IR LED - 0.1v                                                      IR LED - 0.01v
Yellow LED - 1.2v                                               Yellow LED - 0.001v
White LED - 0.003v                                            Whit LED - 0v 

All my LEDs are super bright.
Your results may vary from mine due to difference in LEDs and multimeter.
The pictures show the readings I got from a super bright green LED in different conditions.

Step 5: Read the Values With a Microcontroller

A microcontroller reads the input values in a different way.In between, analogRead() returns a number between 0 and 1023 that is proportional to the amount of voltage being applied to the pin.So to read the LED input with a microcontroller I have included a sketch for the arduino microcontroller.The code first reads the analog pin 0 and then prints the value on the serial monitor. I saw that when the LED was in dark the value was below 215 and when it was in light the value went above 215 so I took 215 as my threshold value.You might be thinking how did I take the screenshot check this out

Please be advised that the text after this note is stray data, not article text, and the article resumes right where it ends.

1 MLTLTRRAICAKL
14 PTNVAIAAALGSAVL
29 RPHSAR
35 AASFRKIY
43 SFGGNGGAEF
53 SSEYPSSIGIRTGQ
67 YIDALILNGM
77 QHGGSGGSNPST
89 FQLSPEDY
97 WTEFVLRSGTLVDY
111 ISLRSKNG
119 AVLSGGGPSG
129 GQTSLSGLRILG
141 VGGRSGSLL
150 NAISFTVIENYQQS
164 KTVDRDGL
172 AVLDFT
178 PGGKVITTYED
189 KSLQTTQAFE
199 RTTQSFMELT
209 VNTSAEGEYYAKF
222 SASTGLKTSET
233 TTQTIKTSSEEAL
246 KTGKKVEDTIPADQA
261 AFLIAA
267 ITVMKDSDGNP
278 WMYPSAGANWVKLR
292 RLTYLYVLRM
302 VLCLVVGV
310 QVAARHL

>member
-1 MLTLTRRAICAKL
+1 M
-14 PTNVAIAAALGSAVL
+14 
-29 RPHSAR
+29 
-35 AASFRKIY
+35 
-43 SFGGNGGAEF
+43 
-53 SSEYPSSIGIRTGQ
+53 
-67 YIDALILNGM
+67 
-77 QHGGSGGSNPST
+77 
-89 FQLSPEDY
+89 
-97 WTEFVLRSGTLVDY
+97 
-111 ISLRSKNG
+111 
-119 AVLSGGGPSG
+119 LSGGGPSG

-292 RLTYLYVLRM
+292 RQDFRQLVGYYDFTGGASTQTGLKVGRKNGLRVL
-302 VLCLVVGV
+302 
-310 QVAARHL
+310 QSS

The full size screenshot can be found here and here and here


Step 6: Building the Circuit

 We have completed all our experimenting now lets bring the LEDs to life lets make the circuit. The circuit is pretty straight forward connect  the -ve pin of the sensor LED to gnd and +ve pin to analog pin0.Connect the -ve terminal of the outpue LED to gnd and +ve pin to digital pin13 or you can use the surface mount LED on the arduino to do all the outputting. 

Step 7: The Code